Best friends with "the same soul" swear they're twins

Best friends swear they're "twins"

Miami — Six-year-olds Jia Sarnicola and Zuri Copeland say they're not best friends. As we first reported a couple years ago, they say they're closer than friends, closer than mere sisters, even. In fact, Jia and Zuri truly believe they're twins.

Ashley and Valencia are their moms.

"They will tell you that they are twins and they have a long list of reasons why to back it up," Ashley said. 

For example, the girls say their birthdays are practically the same day. They also point to physical similarities, with Jia saying they're the same height. 

They also insist on matching outfits whenever possible. So far, Ashley and Valencia have indulged them. But they also recognize there is some bitter to this sweet. 

"You know, you're happy for a few seconds and then you become sad because they have to grow up – and then society takes over," Valencia said.

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Jia Sarnicola and Zuri Copeland Ashley Sarnicola and Valencia Copeland

Indeed, society already tried to take over. Zuri and Jia were at a birthday party when an older kid told them they couldn't be twins because they don't have the same skin color. Jia broke down, but through her tears she got out this rebuttal. She said, "You don't know what you're talking about. We're twins because we share the same soul.'"

"I was just thrown by just that word," Valencia said.

Obviously, what Jia was trying to say is that, at our core, we are one. Since this story first aired in 2017, America hasn't always followed their lead. But it's important to remember that while all that was going on, so was this.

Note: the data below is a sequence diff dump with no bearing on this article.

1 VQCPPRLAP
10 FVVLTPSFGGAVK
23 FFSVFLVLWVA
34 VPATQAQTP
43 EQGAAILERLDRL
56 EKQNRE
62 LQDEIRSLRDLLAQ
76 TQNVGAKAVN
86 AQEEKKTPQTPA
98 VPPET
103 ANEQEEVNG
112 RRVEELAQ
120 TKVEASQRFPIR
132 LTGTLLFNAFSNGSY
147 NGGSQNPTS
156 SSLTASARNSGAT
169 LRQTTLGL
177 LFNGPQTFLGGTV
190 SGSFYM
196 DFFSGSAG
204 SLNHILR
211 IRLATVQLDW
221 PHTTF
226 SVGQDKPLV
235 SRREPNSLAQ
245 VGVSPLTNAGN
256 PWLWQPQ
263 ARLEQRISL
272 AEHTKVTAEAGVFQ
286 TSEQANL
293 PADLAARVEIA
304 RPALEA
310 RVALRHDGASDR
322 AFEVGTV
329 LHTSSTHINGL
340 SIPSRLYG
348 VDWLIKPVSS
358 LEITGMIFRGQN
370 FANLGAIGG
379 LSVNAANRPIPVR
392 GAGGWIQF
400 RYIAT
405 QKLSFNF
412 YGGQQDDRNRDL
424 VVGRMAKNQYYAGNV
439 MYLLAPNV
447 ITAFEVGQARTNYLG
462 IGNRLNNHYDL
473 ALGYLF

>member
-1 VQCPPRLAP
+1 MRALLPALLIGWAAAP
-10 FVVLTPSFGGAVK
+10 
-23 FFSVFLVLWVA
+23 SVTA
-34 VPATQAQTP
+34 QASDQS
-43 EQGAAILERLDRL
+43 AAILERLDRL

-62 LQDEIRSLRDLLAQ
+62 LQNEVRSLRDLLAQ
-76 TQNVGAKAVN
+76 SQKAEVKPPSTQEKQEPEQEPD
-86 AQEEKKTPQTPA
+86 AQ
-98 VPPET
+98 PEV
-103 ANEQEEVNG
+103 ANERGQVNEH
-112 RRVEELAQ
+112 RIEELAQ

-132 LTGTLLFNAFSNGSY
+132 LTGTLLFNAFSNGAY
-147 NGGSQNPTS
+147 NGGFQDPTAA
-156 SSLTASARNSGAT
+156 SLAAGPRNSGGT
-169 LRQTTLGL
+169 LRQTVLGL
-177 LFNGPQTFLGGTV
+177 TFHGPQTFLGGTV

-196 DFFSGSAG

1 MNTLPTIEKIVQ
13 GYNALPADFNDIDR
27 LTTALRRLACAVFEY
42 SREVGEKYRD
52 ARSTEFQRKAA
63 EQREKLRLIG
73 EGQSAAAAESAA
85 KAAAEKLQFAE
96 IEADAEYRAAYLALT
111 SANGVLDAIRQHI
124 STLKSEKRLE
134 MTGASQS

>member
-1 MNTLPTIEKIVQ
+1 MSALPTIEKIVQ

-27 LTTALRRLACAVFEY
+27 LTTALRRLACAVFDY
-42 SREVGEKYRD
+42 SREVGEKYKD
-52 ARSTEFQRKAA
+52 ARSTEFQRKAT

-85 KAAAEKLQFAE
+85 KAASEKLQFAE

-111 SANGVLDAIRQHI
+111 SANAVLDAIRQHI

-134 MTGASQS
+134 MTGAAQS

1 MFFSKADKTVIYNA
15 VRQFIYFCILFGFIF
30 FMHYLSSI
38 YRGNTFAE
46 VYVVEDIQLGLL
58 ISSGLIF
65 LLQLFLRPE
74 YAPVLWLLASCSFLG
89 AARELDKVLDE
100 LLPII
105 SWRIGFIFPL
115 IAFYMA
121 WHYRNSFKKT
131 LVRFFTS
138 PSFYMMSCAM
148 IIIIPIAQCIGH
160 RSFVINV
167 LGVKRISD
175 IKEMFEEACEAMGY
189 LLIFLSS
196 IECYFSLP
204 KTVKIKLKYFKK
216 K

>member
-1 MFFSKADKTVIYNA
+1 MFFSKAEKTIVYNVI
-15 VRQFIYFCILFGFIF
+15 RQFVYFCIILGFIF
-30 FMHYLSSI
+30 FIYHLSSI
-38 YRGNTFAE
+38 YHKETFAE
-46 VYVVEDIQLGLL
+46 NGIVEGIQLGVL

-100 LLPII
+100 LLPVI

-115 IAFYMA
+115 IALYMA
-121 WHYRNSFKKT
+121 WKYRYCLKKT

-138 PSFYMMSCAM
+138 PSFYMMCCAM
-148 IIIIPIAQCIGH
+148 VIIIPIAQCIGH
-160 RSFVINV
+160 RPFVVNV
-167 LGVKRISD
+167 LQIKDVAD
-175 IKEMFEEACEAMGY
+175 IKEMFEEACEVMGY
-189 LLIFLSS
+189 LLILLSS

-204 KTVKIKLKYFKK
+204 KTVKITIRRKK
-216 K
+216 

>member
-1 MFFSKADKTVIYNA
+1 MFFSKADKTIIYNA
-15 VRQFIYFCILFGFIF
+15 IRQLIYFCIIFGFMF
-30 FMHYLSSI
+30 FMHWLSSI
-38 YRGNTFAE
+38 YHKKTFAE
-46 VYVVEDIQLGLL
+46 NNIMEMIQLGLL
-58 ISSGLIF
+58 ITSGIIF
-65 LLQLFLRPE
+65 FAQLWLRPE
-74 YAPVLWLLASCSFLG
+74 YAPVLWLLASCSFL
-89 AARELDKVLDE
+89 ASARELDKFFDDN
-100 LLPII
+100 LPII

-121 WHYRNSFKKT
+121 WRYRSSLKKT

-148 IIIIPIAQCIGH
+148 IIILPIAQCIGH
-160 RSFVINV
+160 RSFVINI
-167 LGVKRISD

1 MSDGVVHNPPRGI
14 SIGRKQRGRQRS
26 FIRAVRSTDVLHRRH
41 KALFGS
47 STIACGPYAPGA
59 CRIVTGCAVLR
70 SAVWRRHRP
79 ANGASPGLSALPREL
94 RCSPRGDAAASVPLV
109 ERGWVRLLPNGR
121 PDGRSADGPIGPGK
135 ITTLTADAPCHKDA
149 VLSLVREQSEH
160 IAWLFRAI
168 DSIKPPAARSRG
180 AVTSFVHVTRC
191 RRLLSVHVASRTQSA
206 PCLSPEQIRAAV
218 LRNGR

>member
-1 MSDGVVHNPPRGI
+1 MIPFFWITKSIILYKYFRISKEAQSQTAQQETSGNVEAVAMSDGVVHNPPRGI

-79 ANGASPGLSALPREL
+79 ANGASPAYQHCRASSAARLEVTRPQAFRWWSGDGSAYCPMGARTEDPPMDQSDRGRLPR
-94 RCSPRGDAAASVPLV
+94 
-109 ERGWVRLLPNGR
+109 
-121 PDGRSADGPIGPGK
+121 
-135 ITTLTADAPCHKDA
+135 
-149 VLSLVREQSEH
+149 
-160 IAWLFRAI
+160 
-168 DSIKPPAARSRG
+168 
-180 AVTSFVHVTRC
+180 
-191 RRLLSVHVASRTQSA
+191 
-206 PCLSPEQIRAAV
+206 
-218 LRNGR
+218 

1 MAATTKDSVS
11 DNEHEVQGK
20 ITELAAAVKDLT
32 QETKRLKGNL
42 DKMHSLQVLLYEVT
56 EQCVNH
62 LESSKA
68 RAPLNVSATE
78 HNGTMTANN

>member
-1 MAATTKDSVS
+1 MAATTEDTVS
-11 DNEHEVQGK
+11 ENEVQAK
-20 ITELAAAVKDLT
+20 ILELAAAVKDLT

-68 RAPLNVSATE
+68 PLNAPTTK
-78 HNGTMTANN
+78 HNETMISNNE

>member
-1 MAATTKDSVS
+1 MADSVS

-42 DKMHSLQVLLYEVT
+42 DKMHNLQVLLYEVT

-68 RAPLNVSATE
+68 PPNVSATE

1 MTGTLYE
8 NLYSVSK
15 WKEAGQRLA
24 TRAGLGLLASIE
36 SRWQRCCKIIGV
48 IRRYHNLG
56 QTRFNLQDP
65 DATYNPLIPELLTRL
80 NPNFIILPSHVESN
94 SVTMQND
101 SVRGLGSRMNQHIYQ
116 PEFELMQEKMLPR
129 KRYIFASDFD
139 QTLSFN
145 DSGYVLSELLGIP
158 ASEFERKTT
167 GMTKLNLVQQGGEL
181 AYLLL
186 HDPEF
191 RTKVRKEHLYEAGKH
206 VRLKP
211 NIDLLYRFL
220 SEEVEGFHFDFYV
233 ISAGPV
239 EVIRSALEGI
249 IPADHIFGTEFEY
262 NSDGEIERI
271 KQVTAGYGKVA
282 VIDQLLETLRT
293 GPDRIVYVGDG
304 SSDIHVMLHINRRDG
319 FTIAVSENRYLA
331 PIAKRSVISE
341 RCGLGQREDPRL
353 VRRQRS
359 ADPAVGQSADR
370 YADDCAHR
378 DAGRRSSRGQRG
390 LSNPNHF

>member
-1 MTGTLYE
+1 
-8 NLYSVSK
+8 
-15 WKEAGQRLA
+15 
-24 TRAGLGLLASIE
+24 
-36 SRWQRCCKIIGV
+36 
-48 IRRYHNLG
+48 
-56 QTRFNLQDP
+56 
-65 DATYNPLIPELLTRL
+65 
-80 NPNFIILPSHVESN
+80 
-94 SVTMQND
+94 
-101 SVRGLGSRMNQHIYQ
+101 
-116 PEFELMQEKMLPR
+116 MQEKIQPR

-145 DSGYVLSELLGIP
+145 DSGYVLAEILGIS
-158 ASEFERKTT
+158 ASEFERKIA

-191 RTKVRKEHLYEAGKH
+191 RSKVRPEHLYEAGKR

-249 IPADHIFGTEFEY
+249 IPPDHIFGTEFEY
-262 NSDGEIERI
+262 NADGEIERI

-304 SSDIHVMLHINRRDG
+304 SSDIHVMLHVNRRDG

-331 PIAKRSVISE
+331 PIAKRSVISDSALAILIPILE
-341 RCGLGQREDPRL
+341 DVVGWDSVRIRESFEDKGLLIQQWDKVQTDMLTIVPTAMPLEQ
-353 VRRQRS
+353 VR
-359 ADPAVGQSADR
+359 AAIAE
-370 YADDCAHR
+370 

Today, in their minds, they are still twins. Of course, they have their moments, like when Zuri accused Jia of having a boyfriend. That didn't go over well, at all.

But by and large, they are as close as ever and still an example, just waiting to be followed.

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Ashley and Jia Sarnicola and Valencia and Zuri Copeland. Ashley Sarnicola and Valencia Copeland

"We have a lot to learn and we can learn from children," Valencia said.

That's really what the twins want for all of us – to push back against the cynics and move on to more important things in life.

"We're going to get ice cream," they exclaimed.


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  • Steve Hartman
    Steve Hartman

    Steve Hartman has been a CBS News correspondent since 1998, having served as a part-time correspondent for the previous two years.